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A - Z of Winemakers & Producers

Pago de Aylés
Cariñena

Bodega Pago de Aylés is a privately owned estate in the parched hills on the NE boundary of the Cariñena DO, one of the oldest viticultural zones in Spain. The vineyards surrounding the Mudéjar-styled bodega are planted on poor, rocky, calcareous soils between 600-800m above sea level and they produce more distinctive, fresher wines than those on the plains below. The area has a harsh continental climate and Garnacha is perfectly suited to the uncompromising environmental conditions. Half this blend has spent 4 months in French and American oak to add complexity and length, with the balance matured in stainless steel to preserve its vibrant fruit. The result is a medium-bodied red with juicy berry fruit, garrigue notes, integrated oak, smooth tannins and balanced alcohol.

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Chateau Saint Aubin
Cru Bourgeois Medoc

Amazingly on our last trip to Bordeaux we managed to cut a swath through the circus of En Primeur and taste at a number of the other 15,000 chateaux that do not necessarily take part. Bordeaux is a fabulous place with some amazing vistas and when you step away from the thoroughfare that is the D2, it is a remarkably calm and peaceful place and is how we came about Saint Aubin which is located in the village of Jau Lignac in the very north of the Medoc region. The vineyards are actually located next to those owned by Cos d’Estournel at Goulee and are a blend of Cabernet and Merlot with a touch of Franc and Carmenere. The wine is fermented in stainless steel and fermented in French oak barrique and typically 30,000 bottles are produced. The 2009 vintage still in its naissance but is classically formed and incredibly elegant, and will age for another 5 or 6 years.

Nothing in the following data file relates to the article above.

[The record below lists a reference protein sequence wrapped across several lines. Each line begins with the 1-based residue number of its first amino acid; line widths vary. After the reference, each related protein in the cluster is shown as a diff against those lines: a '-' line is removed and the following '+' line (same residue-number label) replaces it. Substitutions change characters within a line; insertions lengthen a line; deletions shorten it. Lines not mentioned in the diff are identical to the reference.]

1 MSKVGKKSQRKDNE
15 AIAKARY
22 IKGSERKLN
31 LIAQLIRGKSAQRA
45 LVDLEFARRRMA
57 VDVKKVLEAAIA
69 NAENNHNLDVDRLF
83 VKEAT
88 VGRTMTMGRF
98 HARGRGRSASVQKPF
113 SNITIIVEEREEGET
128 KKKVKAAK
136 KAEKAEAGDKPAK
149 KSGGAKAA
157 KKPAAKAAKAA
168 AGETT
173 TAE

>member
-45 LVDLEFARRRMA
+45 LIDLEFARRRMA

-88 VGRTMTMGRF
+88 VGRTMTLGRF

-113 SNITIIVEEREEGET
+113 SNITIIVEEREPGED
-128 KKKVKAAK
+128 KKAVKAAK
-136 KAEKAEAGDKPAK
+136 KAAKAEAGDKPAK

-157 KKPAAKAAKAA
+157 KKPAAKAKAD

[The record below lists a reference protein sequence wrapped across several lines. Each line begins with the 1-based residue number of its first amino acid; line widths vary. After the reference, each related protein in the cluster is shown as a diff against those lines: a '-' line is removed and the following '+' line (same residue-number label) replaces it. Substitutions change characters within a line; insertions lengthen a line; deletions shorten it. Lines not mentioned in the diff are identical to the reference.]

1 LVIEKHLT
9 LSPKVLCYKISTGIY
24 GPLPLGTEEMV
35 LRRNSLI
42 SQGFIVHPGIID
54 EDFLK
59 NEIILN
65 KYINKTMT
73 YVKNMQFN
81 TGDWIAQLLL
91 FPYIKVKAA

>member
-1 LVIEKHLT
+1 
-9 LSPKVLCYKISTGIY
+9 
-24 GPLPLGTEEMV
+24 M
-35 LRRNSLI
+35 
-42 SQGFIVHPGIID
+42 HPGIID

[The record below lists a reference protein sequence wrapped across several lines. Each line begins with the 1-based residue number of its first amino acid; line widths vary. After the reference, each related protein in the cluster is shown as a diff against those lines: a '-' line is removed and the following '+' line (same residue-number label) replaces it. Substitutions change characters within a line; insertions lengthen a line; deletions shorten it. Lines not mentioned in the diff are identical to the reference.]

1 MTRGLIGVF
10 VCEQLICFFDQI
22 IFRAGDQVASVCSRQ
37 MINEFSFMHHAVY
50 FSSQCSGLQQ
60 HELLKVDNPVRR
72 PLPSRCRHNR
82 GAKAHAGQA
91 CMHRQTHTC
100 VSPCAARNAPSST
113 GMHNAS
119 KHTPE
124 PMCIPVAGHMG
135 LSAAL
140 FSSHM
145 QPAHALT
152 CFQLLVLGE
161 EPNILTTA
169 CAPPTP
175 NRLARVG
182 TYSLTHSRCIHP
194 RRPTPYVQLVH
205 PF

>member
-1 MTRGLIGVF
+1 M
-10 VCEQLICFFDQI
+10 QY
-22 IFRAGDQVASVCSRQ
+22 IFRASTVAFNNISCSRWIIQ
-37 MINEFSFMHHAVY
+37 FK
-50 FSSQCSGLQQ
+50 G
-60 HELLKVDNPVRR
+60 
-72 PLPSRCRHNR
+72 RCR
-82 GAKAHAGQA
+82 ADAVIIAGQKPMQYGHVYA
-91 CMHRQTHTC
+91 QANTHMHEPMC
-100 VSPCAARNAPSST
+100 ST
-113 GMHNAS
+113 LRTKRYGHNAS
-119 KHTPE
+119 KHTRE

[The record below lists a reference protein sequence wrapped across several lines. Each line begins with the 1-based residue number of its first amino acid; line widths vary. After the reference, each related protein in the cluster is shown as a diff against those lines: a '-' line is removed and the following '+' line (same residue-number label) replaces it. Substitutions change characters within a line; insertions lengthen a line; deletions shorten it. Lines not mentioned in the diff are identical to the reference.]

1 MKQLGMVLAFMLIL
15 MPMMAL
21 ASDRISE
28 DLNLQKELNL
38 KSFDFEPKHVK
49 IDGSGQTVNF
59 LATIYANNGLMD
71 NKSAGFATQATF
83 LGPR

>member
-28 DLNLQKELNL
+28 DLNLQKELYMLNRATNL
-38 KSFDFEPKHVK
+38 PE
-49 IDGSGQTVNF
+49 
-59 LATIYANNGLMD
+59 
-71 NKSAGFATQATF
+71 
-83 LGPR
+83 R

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Chateau Anthonic
Cru Bourgeois Moulis en Medoc

The vineyards for Anthonic are in two parcels, one limestone and clay and the other on the Grand Poujeaux has high gravel content. As a result, the varieties planted favour Merlot (57%) and then Cabernet (43%) so the wine has a distinctive character and performs particularly well in warmer vintages. The Cordonnier family, who bought the Chateau in 1977 have worked ceaselessly to improve the vine stock and have now finished, but the estate still has good stores of old vines. This is brisk, well-formed claret with elegant lines and fine length.

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Clos des Augustins
Pic Saint Loup

Frédéric Mezy is a young man who has been handed the reins of the estate by his father, Roger, a patriarch and passionately involved in the wines of Pic Saint Loup. It is lucky Fred’s shoulders are broad and his skill not inconsiderable as he has big shoes to fill. The wines of Augustin are produced from small plots located all over the region, but never out of site of the impressive and ever changing Pic St Loup. The terroir ranges from clay to limestone to slate and quartz. It is a fascinating lesson in soils types and the vines respond to their homes perfectly. This is an estate that has been organic since 2005 and is now biodynamic in all but certification (which will come in the next year or two), there is an energy and enthusiasm about the place that is engaging. The cellar from the outside is unpreposseing, as they often are in reality, located in the town of Saint Mathieu de Tréviers, but lying inside are spotless steel tanks for fermentation and ageing, and a selection of Austrian cuves, French barrique and demi-muid, but as yet, no Nomblot Eggs!

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